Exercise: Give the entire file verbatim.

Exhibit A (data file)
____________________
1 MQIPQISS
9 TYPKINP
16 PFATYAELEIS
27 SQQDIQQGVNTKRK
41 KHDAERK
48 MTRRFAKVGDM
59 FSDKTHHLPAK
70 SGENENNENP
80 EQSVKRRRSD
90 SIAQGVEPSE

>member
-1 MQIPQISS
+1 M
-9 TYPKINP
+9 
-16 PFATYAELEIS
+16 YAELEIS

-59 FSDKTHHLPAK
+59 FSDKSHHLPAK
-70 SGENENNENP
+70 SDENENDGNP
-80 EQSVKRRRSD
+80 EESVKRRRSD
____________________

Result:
1 MQIPQISS
9 TYPKINP
16 PFATYAELEIS
27 SQQDIQQGVNTKRK
41 KHDAERK
48 MTRRFAKVGDM
59 FSDKTHHLPAK
70 SGENENNENP
80 EQSVKRRRSD
90 SIAQGVEPSE

>member
-1 MQIPQISS
+1 M
-9 TYPKINP
+9 
-16 PFATYAELEIS
+16 YAELEIS

-59 FSDKTHHLPAK
+59 FSDKSHHLPAK
-70 SGENENNENP
+70 SDENENDGNP
-80 EQSVKRRRSD
+80 EESVKRRRSD